Every year, the people of Osaka eagerly await the sakura of the Japan Mint. The Japan Mint is closed to the public most of the year however, it specifically opens its gates for one week in mid-April to allow people to view its collection of sakura, most of which are yaezakura. Right next to the mint is Sakuranomiya Park, another one of the best places for sakura in the city.
Getting to Sakuranomiya Park and The Japan Mint
While there are number of different routes you can take to get to the mint, but if you are really itching to see as many sakura as possible, we recommend starting from Sakuranomiya Sta. and then walking through Sakuranomiya Park to get to the mint. While this might not be the closest station to the mint, you get to enjoy all the sakura trees in the park on your way over. To get to the mint from the park, just keep following the river south.
Eventually you will come to the end of the river bank and have to cross a large bridge. There will be a lot of people crossing the bridge so it will be hard to miss.
Sakura at Sakuranomiya Park
Sakuranomiya Park on its own is a great sakura spot, and there are usually at least a few places where you could sit and eat a bento, or grab something from the many food vendors that come every year.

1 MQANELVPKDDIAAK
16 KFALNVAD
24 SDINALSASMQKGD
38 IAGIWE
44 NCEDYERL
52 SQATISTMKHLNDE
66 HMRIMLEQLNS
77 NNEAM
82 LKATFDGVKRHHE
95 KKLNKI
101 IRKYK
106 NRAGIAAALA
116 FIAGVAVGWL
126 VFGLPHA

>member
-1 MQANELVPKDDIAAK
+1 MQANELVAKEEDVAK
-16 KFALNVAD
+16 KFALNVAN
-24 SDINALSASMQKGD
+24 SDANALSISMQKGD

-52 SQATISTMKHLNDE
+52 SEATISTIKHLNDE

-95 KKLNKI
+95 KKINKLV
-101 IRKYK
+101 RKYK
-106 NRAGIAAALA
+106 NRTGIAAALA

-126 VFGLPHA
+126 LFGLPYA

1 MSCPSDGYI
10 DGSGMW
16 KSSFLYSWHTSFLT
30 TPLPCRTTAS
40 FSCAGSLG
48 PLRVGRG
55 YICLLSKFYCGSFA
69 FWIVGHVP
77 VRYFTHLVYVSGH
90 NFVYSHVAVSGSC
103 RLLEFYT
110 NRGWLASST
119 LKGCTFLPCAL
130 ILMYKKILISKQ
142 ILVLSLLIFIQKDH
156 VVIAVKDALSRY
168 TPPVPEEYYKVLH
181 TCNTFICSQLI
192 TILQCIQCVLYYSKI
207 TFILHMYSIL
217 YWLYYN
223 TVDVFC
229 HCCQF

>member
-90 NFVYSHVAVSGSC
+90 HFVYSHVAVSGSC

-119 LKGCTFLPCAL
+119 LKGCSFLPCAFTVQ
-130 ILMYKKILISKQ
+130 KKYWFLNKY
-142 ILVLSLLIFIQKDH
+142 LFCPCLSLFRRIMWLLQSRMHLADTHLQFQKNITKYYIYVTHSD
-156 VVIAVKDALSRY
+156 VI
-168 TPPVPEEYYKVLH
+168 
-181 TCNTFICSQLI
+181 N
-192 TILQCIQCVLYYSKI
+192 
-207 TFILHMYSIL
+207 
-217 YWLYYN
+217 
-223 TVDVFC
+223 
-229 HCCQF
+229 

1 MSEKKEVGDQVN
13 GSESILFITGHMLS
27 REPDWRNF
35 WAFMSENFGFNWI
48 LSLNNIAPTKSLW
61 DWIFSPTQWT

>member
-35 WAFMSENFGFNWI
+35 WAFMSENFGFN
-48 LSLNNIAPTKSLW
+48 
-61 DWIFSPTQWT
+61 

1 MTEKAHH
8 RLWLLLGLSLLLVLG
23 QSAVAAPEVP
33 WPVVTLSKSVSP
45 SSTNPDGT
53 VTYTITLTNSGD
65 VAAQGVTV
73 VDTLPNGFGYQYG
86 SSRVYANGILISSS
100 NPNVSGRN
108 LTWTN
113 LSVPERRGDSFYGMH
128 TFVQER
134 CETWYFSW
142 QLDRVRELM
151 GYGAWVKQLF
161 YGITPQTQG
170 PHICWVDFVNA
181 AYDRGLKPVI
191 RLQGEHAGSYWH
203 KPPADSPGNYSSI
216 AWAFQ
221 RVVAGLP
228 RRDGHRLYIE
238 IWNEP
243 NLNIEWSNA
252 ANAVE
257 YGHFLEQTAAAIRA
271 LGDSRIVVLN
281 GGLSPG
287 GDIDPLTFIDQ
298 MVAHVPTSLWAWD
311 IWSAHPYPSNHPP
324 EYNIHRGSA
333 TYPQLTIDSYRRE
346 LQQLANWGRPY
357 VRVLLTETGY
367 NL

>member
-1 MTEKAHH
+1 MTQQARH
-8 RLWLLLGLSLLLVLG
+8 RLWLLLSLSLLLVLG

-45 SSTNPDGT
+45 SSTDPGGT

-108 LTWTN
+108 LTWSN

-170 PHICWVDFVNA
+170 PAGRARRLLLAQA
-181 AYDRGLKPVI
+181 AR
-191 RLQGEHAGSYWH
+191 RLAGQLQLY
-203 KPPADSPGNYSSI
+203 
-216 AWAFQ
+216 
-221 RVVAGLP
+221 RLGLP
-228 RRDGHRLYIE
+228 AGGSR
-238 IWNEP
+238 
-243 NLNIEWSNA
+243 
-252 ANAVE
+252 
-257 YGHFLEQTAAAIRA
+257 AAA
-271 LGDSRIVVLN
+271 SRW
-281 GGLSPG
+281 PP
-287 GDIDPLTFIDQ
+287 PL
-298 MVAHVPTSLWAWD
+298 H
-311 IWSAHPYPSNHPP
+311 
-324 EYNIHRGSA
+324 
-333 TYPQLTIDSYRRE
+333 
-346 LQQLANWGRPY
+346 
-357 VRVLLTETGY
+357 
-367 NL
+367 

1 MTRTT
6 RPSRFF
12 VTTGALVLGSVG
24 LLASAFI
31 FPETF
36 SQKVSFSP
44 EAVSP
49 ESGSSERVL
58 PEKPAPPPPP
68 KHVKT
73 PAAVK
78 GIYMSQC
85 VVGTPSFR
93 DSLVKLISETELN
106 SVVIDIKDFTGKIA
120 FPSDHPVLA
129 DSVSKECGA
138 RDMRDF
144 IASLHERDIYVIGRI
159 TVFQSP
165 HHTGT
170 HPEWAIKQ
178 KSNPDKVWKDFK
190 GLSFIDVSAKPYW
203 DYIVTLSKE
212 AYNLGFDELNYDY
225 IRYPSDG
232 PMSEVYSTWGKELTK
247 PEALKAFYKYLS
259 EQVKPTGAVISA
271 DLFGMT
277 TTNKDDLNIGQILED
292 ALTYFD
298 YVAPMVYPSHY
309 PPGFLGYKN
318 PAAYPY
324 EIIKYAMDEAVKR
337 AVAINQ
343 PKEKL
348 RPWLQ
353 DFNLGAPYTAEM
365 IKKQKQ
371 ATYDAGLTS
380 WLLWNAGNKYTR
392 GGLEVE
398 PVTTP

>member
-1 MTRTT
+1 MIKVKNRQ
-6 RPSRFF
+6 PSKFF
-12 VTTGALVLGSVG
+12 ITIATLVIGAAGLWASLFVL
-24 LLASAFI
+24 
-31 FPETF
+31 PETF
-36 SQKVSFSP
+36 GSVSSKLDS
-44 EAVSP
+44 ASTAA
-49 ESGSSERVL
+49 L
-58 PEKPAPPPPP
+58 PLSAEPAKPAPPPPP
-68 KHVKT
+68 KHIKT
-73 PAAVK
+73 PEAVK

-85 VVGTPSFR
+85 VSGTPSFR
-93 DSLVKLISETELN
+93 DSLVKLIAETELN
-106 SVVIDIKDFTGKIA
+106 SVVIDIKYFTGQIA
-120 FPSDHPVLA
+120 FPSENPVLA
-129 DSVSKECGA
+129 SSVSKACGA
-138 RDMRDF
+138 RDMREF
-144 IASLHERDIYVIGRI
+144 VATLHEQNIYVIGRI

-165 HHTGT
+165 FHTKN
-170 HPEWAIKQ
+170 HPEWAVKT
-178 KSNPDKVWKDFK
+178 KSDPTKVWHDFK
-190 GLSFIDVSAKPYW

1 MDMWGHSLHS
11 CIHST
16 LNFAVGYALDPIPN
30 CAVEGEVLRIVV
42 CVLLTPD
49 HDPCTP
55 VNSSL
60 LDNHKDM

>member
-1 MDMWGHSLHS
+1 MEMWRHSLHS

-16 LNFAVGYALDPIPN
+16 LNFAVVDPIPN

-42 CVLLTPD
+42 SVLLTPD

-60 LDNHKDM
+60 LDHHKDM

The park is also a great place for some night time sakura viewing!
Sakura at the Japan Mint, an Osaka Tradition
Viewing the sakura at the mint is somewhat of an Osaka tradition, since the mint has been showing off its beautiful trees since 1883. Some years, the trip to the mint isn’t that great, because the mint decides very early in the year when they are going to allow the public in. As a result, if by the appointed week the sakura haven’t started to bloom, there isn’t anything anyone can do.
Where Did The Sakura Come From?
Before the mint was—well a mint, it was a storehouse for the Fujido clan of Ise. The Fujido were the ones who planted most of the sakura that are at the mint today. More sakura trees have been added over the years, and some of the sakura that have been gifted to the mint are particularly rare breeds.
All in all there are 350 sakura trees and 120 different kinds of sakura within the short 560 meter walk from the south gate to the north gate.
Sakura at The Japan Mint
You must start from the south gate and exit from the north gate. If you want to walk the path to look at the all sakura one more time, security will make you start from the south gate again.
Coming next time,
Another popular sakura spot and Osaka’s most popular monarch.
The adventure continues…